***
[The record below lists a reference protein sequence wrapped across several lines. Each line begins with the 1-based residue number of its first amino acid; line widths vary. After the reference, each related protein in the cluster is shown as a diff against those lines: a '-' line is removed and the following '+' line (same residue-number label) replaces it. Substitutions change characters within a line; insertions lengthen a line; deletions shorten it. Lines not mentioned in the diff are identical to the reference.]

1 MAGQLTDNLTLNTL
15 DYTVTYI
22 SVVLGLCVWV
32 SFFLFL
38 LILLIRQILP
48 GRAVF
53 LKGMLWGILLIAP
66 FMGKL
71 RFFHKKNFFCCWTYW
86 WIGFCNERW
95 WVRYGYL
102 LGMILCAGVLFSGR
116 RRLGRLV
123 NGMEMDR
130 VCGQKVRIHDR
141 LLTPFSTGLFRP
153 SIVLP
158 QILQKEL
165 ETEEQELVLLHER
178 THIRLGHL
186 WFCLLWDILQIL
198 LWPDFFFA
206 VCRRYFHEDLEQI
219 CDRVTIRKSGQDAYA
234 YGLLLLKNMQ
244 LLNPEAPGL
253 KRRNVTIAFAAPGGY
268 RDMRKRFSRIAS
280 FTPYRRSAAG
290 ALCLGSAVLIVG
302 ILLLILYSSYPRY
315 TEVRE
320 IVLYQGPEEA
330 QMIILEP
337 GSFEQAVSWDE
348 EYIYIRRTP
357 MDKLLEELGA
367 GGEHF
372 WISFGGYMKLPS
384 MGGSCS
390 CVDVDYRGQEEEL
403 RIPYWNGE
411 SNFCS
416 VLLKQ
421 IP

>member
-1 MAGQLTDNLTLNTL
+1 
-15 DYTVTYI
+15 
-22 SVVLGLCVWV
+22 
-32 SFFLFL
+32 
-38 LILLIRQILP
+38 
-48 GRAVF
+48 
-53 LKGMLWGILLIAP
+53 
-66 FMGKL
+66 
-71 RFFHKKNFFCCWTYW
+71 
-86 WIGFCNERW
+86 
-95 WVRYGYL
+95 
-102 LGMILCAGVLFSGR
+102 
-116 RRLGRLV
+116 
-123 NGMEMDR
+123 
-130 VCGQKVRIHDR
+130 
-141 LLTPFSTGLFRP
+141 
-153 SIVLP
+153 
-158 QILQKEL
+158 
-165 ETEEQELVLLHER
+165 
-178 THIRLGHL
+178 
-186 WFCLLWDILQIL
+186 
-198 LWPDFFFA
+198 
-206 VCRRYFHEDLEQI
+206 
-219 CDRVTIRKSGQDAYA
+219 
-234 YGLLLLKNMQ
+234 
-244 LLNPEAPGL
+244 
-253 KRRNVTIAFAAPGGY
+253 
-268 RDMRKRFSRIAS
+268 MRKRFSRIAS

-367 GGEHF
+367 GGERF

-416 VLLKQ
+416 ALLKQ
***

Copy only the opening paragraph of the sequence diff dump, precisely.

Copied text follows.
[The record below lists a reference protein sequence wrapped across several lines. Each line begins with the 1-based residue number of its first amino acid; line widths vary. After the reference, each related protein in the cluster is shown as a diff against those lines: a '-' line is removed and the following '+' line (same residue-number label) replaces it. Substitutions change characters within a line; insertions lengthen a line; deletions shorten it. Lines not mentioned in the diff are identical to the reference.]